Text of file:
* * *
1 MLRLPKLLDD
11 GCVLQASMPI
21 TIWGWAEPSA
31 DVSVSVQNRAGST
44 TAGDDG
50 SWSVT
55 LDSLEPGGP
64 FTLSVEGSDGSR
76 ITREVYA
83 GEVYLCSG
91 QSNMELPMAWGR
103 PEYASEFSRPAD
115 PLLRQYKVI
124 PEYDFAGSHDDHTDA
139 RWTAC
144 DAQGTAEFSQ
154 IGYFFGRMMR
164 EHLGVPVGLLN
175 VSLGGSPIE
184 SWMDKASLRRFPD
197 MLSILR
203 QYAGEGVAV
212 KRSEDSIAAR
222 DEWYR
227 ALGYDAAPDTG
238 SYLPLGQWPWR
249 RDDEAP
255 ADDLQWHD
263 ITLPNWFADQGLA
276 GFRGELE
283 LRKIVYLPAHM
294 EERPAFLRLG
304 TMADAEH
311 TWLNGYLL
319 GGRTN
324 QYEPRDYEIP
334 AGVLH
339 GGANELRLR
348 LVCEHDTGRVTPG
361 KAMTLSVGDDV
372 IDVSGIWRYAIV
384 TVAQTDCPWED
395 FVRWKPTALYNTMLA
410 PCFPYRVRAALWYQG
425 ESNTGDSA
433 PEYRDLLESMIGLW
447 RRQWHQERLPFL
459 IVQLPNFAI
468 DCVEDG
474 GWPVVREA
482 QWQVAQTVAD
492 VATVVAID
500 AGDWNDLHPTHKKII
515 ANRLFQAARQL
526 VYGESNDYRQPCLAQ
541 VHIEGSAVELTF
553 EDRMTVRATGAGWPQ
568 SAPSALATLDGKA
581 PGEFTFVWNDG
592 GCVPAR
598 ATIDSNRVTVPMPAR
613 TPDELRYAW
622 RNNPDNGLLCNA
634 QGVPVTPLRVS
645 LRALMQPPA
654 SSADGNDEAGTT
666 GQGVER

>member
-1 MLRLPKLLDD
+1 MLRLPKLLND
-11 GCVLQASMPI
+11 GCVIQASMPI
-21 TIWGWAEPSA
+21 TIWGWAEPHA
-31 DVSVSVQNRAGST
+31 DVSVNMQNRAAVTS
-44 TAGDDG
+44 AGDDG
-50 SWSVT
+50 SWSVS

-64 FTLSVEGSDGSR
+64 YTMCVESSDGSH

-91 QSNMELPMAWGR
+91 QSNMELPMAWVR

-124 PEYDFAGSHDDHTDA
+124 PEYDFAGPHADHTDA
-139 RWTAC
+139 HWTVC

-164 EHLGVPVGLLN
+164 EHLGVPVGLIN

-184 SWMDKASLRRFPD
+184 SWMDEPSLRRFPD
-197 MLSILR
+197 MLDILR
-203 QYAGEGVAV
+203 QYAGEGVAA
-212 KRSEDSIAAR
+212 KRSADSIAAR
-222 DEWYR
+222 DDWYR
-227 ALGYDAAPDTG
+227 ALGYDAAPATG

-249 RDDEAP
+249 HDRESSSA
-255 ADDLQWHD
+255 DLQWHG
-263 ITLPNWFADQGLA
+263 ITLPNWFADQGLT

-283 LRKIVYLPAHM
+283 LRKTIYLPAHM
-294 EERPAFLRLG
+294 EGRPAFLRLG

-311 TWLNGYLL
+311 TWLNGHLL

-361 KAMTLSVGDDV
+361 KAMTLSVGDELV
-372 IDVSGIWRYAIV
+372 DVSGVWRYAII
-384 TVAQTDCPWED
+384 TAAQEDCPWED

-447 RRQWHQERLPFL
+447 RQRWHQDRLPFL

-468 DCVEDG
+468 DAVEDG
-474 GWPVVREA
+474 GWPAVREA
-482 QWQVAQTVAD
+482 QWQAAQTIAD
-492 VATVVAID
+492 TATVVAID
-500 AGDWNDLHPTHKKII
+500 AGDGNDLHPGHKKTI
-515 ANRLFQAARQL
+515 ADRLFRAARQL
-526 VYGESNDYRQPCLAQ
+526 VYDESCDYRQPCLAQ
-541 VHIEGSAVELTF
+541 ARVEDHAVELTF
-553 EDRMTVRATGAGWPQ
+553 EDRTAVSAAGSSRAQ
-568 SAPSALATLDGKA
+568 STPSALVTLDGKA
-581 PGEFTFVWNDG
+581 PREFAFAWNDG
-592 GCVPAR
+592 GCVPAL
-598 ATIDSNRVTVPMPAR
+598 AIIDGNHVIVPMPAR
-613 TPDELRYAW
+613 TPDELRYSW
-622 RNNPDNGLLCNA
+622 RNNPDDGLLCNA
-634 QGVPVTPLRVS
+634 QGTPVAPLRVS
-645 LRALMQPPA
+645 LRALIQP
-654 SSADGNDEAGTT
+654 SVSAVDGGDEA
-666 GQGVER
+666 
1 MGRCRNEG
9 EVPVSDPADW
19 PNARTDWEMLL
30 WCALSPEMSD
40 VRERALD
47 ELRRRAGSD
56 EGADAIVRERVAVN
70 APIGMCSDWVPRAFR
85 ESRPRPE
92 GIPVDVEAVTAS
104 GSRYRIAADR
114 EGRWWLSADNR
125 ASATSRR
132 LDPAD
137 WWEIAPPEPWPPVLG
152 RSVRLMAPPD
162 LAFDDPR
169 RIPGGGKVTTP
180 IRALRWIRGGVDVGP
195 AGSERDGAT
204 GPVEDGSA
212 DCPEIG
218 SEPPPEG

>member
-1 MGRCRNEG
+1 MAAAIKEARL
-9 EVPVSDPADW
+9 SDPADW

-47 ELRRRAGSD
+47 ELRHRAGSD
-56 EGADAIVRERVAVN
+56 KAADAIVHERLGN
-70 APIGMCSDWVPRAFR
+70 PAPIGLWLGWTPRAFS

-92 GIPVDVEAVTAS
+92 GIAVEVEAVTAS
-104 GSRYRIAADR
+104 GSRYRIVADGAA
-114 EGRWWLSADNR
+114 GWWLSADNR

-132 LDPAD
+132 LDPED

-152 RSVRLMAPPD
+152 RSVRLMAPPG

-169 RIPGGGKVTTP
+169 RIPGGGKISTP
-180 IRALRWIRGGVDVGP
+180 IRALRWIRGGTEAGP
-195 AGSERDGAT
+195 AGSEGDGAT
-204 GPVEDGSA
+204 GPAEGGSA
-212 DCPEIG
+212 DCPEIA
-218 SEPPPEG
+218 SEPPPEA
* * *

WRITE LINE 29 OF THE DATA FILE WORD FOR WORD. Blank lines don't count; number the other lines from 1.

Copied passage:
263 ITLPNWFADQGLA